The Whiskey Jack Nordic Ski Club is asking for a renewal of its $1,500 grant for grooming of its ski trails. Grooming at the Links Golf Course costs $750 to insure the sled, $250 for fuel and up to $500 a year for sled maintenance. Without the City’s funding, the Club says it would have to find sponsors or be forced to shut down.

The Ski Club faces difficulty bringing in revenue as many people use the trails without paying memberships fees (a weekly average of 25 non-members), which are $60 for an individual, $100 for a couple and $20/25 for children/students. Its approximately 85 members are expected to bring in $4,000 of revenue next year, covering a minor part of its expenses, which were about $20,000 last year.

The majority of its funding comes from the Peace River Regional District, which has promised $13,000 for 2011/2012. This year’s expenses will be exponentially higher as they are planning an $80,000 trail expansion project.

Mayor Lantz suggested offering its services to rural property owners who may want trails on their land, adding “depending on the price, I would consider it for my property.”

The newly formed Fort St. John Skateboard Park Committee is asking the City for $40,000 towards the first two phases of building the new skate park. Co-chair Adam Kirschner says it is important for the Committee to get this grant so they can secure the services of design-build company Newline Skateparks. The Committee can’t take any in-kind donations until they are involved.

The first two phases of the project include community consultation and fundraising as well as completing the design. That part will cost $54,050 of the $600,000 estimated total cost.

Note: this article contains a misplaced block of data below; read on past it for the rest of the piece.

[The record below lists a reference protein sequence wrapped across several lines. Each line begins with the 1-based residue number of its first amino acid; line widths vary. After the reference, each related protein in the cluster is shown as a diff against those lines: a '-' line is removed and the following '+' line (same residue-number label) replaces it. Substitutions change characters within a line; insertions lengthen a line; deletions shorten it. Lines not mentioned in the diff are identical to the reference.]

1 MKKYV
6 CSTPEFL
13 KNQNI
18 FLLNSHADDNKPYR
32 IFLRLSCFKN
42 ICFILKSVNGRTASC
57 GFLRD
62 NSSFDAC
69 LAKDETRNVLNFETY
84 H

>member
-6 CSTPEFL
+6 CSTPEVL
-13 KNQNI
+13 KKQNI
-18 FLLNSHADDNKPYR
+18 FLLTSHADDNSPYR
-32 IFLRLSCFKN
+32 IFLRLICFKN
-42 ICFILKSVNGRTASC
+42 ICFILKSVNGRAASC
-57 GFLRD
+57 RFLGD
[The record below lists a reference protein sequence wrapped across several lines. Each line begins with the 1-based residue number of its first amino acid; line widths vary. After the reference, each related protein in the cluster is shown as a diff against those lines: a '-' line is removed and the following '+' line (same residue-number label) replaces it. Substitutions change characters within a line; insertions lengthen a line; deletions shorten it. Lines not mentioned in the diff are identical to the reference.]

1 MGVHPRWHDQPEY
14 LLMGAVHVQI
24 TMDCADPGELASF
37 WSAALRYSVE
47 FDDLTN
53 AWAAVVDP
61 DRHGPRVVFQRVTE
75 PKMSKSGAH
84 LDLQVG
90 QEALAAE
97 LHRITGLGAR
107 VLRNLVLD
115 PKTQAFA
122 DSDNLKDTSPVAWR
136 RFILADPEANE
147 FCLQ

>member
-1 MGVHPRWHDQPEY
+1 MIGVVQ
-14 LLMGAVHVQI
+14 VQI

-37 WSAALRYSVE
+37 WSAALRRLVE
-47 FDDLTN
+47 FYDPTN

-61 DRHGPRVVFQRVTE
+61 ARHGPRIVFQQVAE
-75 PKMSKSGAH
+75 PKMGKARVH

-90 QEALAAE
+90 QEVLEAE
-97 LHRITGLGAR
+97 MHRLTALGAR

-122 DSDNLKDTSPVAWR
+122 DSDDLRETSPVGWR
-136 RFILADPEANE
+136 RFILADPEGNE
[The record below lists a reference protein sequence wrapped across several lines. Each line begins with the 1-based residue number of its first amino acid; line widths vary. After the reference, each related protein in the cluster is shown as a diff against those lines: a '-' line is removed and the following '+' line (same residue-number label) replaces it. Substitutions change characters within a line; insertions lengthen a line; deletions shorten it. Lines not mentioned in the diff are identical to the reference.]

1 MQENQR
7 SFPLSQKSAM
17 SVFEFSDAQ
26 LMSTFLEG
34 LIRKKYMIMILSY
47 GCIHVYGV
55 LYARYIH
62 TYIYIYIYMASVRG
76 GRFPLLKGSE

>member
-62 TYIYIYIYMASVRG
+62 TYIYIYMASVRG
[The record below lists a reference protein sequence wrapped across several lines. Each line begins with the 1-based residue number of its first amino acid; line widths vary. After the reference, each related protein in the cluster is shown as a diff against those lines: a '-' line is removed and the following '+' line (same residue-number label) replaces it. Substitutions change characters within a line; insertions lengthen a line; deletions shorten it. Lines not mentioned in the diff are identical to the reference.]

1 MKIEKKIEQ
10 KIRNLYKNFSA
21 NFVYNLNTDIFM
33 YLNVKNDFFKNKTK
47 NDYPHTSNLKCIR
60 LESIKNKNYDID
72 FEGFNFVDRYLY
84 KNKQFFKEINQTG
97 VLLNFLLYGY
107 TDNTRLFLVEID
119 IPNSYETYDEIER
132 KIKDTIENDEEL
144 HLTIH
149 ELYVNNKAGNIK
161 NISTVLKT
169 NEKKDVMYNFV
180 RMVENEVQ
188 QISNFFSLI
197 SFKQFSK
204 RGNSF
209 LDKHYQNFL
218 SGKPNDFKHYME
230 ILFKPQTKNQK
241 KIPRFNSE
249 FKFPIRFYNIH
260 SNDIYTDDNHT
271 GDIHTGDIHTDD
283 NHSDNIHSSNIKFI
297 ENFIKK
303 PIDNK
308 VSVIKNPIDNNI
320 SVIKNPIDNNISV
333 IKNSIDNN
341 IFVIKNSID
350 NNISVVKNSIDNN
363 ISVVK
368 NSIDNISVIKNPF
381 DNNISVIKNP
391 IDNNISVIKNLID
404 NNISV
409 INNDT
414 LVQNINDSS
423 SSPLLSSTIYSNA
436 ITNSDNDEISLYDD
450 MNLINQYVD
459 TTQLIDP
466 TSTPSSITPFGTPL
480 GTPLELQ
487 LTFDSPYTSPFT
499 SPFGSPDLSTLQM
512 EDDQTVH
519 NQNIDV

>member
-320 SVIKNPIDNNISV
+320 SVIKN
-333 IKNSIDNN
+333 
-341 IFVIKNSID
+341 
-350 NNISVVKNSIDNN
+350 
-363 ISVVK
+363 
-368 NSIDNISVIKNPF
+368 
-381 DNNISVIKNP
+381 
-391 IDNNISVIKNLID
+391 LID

The Peace River Zone Theatre Festival is asking for a $1,000 sponsorship of next year’s festival. The funding will go towards workshops at the festival as well as the cost of an adjudicator.

The annual event brings an judge to choose a winning play from a selection of theatre groups. The cost of bringing the adjudicator is estimated at $4,450. If the Festival were to receive this funding from the City, it would not seek additional funding from the Fort St. John Arts Council, which the City itself funds.

The North Peace Spinners & Weavers Guild is asking City Council for $3,000 to offset the cost of its workshops. It argues the cost of bringing a teacher to the Guild is much more cost effective than travelling outside of the city. Many of its members are also elderly and unable to travel. With the grant, the cost of bringing a Master Teacher to participants would be brought down to $152 each.

The Tourism Fort St. John Board is asking for a renewal of its $46,000 grant. The majority of its budget ($30,000) will go towards the second phase of the Alaska Highway Interpretive Planning project. This phase will involve sorting through the data collected in the first phase, to create a priority list of artifacts and stories for interpretive displays around Fort St. John.

Lastly, the North Peace Cultural Society is asking for an increase to its grant, from $250,000 to $300,000. It is considering the extra $50,000 as an investment, including $20,000 towards creating a Community Box Office. Its priorities for 2012 also include replacing the North Peace Cultural Centre’s theatre carpeting as well as its ladder with a Genie lift, installing a marquee outside, and fixing and replacing lighting throughout the building.

In addition to the $250,000 grant it has been receiving since 2007, City Manager Dianne Hunter points out the City also pays its $365,000 mortgage, provides it with a tax exemption of over $124,000, and pays for its over $14,000 insurance. The Society receives $107,700 in rent from the Library, well as a $42,000 grant from the Regional District Electoral Districts B and C, and $14,000 from Taylor, which is reimbursed by Fort St. John.

18 local organizations are requesting funding from the City for 2012, totalling $929,552, an increase of $152,706 from last year. They will find out if their application has been approved in January.